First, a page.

Asda is reportedly planning to ramp up openings of its Asda Living format to reach its goal of being the retail leader in non-food within five years.
The supermarket chain could open as many as 150 non-food stores as it accelerates the roll-out of its Living format, which “continues to exceed expectations”. Financial services company JP Morgan said last week that the retailer had set out its plans – which also include the opening of 100 smaller-format stores in the next three to five years – at a supplier conference.
There are currently 22 Asda Living stores.
JP Morgan said that Asda believes 75% of its growth will come from smaller-format stores, non-food products and online.
It stated: “Asda said that in the next five years it wants to be the clear number two in food and the number one in non-food, which means it would have to double sales in non-food in the next five years – a lofty goal we believe.”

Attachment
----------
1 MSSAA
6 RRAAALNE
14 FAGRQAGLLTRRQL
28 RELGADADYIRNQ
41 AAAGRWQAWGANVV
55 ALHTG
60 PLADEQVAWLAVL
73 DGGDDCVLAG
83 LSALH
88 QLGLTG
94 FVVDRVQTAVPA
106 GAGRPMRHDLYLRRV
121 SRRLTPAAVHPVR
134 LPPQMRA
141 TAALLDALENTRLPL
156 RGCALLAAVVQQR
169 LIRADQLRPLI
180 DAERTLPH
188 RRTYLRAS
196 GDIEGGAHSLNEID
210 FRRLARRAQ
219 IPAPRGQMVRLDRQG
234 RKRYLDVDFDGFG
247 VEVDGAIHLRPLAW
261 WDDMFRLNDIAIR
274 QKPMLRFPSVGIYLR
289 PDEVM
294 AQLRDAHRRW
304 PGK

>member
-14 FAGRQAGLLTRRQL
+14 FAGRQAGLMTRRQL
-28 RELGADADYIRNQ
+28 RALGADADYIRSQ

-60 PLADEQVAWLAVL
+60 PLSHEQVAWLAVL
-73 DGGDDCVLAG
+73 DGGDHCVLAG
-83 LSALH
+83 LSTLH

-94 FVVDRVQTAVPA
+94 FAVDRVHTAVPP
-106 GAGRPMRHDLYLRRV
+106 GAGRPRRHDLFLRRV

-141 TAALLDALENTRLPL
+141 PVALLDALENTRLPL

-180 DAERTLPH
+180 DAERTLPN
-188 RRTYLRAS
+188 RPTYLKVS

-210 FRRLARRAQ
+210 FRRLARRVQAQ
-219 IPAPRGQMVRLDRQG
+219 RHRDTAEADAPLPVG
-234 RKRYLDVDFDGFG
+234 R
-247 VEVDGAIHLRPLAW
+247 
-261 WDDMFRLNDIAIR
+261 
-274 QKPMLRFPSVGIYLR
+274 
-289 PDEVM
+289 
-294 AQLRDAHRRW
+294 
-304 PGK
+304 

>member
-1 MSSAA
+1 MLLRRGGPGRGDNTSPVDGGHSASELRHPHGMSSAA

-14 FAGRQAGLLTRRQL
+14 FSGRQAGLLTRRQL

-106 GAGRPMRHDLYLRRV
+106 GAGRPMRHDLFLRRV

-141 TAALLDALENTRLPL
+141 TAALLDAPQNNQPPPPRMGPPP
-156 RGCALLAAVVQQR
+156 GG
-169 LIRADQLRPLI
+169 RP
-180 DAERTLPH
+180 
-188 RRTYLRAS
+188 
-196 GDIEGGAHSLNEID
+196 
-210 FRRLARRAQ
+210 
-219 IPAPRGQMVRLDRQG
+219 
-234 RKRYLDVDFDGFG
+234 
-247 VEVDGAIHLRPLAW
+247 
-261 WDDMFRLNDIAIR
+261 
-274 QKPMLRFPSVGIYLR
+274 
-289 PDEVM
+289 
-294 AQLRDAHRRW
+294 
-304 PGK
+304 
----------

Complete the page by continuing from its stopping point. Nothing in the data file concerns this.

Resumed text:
In response to JP Morgan’s comment, Asda ceo Andy Bond told HousewaresLive.net’s sister site diyweek.net: “We’re ambitious in our growth and we see a lot of opportunities around superstores and supermarkets, Asda Living and asda.com. We always aim high.” However, he refused to comment on JP Morgan’s speculation over the number of new openings.
A full-year update for the company, issued by Bond, explained that Asda will be opening a “new chapter” as part of its strategy to “broaden and accelerate” the business.
He said: “Through a combination of new formats – both smaller supermarkets to meet the needs of local communities, and through Asda Living, we will broaden our business, reaching more customers in markets that are currently underserved by Asda.”
He added: “Asda Living continues to exceed our expectations. In its own right our Living format is now a bigger non-food business than a number of high-profile brands. We are well placed to accelerate when the environment for out-of-town retail improves.”
The first Asda Living store opened in Walsall in the West Midlands in 2004. The stores offer a variety of non-food items, including clothing, health and beauty products, electrical goods, furniture, homewares and leisure goods. Asda describes the new-format shops, based in retail parks, as “small department stores”.